Reviewed by Jay Trachtenberg, Fri., July 30, 2004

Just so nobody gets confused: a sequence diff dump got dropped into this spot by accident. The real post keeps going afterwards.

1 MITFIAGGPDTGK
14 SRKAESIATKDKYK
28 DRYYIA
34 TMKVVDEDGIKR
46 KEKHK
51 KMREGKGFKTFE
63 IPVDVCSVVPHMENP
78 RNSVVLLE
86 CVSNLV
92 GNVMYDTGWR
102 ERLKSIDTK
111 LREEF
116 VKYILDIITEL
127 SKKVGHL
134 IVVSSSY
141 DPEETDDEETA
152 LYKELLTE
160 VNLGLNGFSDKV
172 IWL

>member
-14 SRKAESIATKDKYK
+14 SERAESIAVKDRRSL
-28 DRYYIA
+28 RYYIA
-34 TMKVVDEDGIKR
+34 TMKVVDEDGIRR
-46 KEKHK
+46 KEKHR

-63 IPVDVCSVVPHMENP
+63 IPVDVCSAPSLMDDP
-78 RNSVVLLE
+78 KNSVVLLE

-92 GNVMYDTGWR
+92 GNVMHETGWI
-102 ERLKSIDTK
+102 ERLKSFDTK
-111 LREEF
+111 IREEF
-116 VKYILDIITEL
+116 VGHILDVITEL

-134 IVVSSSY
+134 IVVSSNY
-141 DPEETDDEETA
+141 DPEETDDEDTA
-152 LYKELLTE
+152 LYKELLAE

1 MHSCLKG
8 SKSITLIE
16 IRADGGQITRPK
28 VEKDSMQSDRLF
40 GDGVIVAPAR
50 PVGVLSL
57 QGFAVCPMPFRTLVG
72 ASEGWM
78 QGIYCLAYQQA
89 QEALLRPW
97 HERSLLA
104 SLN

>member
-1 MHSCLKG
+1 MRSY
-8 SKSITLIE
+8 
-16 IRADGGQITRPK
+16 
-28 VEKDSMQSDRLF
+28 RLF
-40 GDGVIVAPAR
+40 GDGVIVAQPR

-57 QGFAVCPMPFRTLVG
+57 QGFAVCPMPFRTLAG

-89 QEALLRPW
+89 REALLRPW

Joseph MalikAquarius Songs (Compost) One doesn't generally look to Scotland for soul singers, but consider Joseph Malik an exception. The Edinburgh-based DJ/producer has a high, sweet falsetto reminiscent of Marvin Gaye and Curtis Mayfield. A veteran of the European underground scene, Malik sifts his music through the vibrant meshings of DJ culture; nu-jazz, hip-hop, electronica, house beats, funk, flamenco, dub, electric Miles, and Afro-beat are all evident in his sound, the latter genre no doubt reflective of his Nigerian ancestry. The way it all comes together is enticing to say the least. Malik once again teams up with his longtime collaborator, producer David Donnelly, on this follow-up to 2002's critically acclaimed Diverse. This project has more of a club vibe with its hypnotic, looping beats and textural sound layerings pulsating throughout, but Aquarius Songs goes deeper than that. There's a heavy strain of social consciousness here, and when that message is carried with the sweetness of a neo-soul ballad like "Casualties of War," it makes for a deeply affecting experience. In addition to the obvious Mayfield and Gaye parallels, Malik also calls to mind the dulcet, sensual tones of contemporary Van Hunt, especially on the title track. In contrast to the high sheen around it are the dark, earthy, and haunting flamenco flourishes of "Diablo." The album ends on a sobering note with Malik in live performance, accompanying himself on acoustic guitar. "Race Relations" recalls Bob Marley's "Redemption Song" in its bare-bones sound and the way it closes the album with a cry for social justice.